Today we chat with Cornelia Forster, one of our most trusted German translators and the Translator of the month in May. 
Congratulations Cornelia and thank you for taking the time to talk to us.

When did you realize you wanted to pursue a translation career?
I studied translation and interpreting, and always wanted to work as a translator and interpreter. Working for different companies in London only turned me into a “part-time” translator, and the same happened in my jobs in Spain. Only when I decided to work as a freelancer, I reached my goal to become a full-time translator/interpreter.

Cornelia Froster, Translator and Interpreter

Cornelia Froster, Translator of the Month May 2020

Being a freelancer, how do you balance work and personal life?
It took several years to keep work in the office and not let work encroach on my free time. It helps to make do-lists and set clear deadlines, and specifically arrange activities.

What do you start your workday with?
I first organize, what I have to do outside of work during the day or in the evening, then I look at what I need to achieve or complete during the day, prioritise the projects, and then I start work.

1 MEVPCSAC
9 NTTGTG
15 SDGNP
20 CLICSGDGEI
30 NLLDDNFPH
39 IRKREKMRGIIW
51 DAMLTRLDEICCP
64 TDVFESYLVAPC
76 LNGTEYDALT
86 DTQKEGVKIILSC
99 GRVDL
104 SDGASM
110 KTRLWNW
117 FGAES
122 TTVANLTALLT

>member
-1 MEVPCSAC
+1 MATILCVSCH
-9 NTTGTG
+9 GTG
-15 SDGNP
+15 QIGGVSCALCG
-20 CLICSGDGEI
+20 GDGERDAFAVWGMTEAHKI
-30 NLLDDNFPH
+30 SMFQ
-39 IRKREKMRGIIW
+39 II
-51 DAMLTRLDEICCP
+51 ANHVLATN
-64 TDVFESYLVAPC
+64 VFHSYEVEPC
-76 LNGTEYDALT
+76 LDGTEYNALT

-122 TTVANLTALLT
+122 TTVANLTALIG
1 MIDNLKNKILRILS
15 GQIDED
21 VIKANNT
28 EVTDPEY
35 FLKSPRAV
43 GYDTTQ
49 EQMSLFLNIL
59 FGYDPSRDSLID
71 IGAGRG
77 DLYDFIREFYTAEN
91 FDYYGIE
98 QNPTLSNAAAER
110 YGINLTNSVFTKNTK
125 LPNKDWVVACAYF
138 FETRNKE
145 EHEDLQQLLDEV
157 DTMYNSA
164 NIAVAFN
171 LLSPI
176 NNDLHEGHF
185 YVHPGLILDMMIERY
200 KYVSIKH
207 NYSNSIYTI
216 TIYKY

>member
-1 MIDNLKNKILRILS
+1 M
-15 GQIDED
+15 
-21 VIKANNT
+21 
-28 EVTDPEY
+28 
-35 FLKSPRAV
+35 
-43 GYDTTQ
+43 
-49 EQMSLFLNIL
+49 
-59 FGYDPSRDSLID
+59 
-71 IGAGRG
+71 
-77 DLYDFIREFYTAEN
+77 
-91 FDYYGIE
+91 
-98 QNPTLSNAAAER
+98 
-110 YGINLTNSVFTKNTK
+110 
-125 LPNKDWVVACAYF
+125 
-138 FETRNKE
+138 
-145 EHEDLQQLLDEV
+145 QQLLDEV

It is often said that translation is an underrated job. Do you think that people understand and value this profession or are there any misconceptions?
Anybody who does not need translations looks up to people who speak more than one language. However, as soon as they have to pay for translations, the situation changes and I feel we’re underrated. I also feel they do not appreciate that we had to go to university to learn our skills, and swear before a court that we take responsibility for the correctness of our translations, which are a vital means for international communication.